Silverback SCOOP FATBIKE RANGE - Geometry revision

The Scoop FATBIKE range has been synonymous with adventure in the fatbike market since it’s launch in 2015.

Whether you prefer the snowy slopes of Zermatt, riding up Mount Agung to look at the volcano, or heading for the sand dunes up the Diamond Coast, our high quality proprietary frame, with purpose intended spec got the job done and the smile glued to your face.
Fat tyres, coupled with a lightweight alloy frame provide excellent traction and massive on- and off-trail capability.

Adventure is integral to the human spirit, and so to keep the Scoop’s finger on the pulse of adventure, we here at Silverback are considering to revise it’s geometry.


Testing INTENT:

Incremental platform development.
Since the Scoop works well for its intended purpose and is loved the world over, we don’t want to drastically change anything on the platform at this stage in it's lifecycle.
Silverback design engineers are looking to update where needed, based on real world user feedback, and in-house testing.
The intended result being an up-to-date Scoop that meets and exceeds fatbike rider requirements across continents.

For this article we will only show one of these tests and its results, since we don’t want to show our hand on all developments.


What are we testing here?

Head Angle geometry.


Why would we look at that?

To see if we can improve stability, especially under speed, updating to slightly more modern geometry in the process,  and to guage how that will effect the bike on all terrain and riding scenarios the Scoop would be used on daily. 



Cane Creek manufactures a headset component system called the AngleSet to adjust head angles on existing bikes. The part means that you can effectively adjust existing head angle geometry by 0.5, 1.0, 1.5 or 2.0 degrees - steeper or slacker, without having to prototype a new frame.

*2degrees is not a physical setting - but a combination of the 10mm stack height added by the part, gives roughly 0.42degrees of adjustment - rounded off to 0.5deg. and that with the 1.5deg part gives you the 2deg of adjustment.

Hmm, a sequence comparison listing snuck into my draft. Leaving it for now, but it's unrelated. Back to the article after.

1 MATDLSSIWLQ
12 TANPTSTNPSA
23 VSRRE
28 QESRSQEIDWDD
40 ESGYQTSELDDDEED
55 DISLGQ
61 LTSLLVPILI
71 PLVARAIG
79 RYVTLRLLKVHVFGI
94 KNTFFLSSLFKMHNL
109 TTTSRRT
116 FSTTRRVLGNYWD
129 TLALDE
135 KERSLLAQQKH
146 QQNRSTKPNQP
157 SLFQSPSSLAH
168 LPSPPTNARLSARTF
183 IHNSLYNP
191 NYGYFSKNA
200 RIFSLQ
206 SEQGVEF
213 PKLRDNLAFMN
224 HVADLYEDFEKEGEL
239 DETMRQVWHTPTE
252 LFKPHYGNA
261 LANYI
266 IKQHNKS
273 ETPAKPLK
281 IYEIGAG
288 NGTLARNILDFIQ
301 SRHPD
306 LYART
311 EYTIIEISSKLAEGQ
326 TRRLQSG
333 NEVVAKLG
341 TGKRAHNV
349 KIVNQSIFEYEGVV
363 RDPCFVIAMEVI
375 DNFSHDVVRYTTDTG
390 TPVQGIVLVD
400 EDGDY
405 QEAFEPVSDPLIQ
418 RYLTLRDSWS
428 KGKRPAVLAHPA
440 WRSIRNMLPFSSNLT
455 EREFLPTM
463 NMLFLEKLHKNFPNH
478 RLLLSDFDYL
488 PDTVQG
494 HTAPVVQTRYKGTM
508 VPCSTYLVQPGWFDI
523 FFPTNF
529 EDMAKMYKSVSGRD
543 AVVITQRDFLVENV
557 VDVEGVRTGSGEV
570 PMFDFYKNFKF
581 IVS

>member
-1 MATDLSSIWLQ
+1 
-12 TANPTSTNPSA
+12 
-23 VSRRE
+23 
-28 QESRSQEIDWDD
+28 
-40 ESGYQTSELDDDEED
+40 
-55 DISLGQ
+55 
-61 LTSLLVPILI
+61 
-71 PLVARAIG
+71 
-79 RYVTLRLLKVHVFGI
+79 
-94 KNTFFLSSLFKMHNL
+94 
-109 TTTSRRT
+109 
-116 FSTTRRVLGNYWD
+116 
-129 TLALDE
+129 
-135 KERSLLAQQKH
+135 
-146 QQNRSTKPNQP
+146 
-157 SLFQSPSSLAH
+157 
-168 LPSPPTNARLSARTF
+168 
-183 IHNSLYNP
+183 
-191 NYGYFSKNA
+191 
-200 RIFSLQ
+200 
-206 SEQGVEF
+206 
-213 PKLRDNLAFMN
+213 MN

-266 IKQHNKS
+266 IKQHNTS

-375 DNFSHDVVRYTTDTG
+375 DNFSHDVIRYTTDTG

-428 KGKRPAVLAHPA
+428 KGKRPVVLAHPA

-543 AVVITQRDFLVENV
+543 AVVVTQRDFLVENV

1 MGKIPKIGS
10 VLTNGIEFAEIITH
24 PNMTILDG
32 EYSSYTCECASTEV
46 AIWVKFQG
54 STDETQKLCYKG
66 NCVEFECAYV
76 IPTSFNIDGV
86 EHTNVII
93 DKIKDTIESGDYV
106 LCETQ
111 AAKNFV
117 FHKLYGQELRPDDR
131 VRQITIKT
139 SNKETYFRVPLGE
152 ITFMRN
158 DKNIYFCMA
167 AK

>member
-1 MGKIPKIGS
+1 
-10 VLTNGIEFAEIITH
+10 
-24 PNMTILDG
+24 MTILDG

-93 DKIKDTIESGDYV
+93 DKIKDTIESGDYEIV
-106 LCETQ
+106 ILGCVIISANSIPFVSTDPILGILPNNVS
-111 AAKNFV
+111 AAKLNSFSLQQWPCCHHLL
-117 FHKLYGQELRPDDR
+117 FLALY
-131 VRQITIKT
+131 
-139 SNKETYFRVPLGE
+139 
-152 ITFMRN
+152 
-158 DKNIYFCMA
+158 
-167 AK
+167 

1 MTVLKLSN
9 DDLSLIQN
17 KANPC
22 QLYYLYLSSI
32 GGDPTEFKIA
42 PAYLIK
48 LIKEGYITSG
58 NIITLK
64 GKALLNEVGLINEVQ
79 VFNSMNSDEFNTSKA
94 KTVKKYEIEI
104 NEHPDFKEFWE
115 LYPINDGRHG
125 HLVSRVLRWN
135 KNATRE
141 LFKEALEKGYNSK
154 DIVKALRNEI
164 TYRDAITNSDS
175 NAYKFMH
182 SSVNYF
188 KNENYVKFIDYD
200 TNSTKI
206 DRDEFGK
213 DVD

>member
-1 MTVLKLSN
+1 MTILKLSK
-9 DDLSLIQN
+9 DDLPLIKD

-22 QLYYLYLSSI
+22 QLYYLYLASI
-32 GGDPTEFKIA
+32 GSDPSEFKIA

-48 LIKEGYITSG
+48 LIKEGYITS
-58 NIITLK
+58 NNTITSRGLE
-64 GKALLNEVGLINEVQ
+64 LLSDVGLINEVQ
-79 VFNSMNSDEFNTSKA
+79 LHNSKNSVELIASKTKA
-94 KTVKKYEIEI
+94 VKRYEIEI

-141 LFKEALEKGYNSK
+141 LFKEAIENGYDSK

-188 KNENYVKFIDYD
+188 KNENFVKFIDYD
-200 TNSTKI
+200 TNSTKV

For testing to be accurate/worthwhile it needs to happen under semi-controlled conditions (difficult with a mountain bike in nature - but also the best place to test it.)
Real world conditions, real testing and real riders giving real feedback.

Something like slight geometry modification is subjective to most users, whilst only a couple of riders will immediately be able to tell the difference, and even though the results can be verified in numbers - the improvement needs to be of such a nature that it enhances the riding experience or the product offering.

To make sure testing is consistent, the following parameters are checked and kept consistent:

Tyre pressures: Desired pressures set before test commences and kept consistent throughout.
Fork Pressure: Desired pressure set before test commences and kept consistent throughout.
Area / terrains: The same trails, typically same time of day is ridden for the test.

    *Day 1 was cool and overcast, but day 2 say slight drizzle, so traction was slightly reduced in open areas, where as tree covered areas was unaffected.

Testing results:

Initial feeling was that of more sluggish steering at slow speeds on level ground.
This however quickly became irrelevant once you pick up speed, at anything above jogging pace the bike feels more stable, more confidence inspiring, and the slightly less accurate steering goes unnoticed.
Climbing tight technical sections, where I suspected we may suffer from "understeer"- struggling to make tight turns- really is not a real concern.
The Scoop turns easily and I never felt like I needed to compensate for the new raked front end.

Going very slow, then you notice the heavier steering feel. Heavily loaded touring riders on long climbs may notice - but then again, if they did not ride the bikes back to back, would not be able to tell the difference. The positives far outweigh the negatives imo - as when you pick up speed, on any terrain, the bike is composed, that in my opinion benefits all riders - on sand, snow, gravel and trails that goes even moderately fast.


The decision was made to update the frame slackening the head angle by 1degree - it is positively noticable on descents and not so much on slower rides - as well as retaining the do-it-all nature of the bike.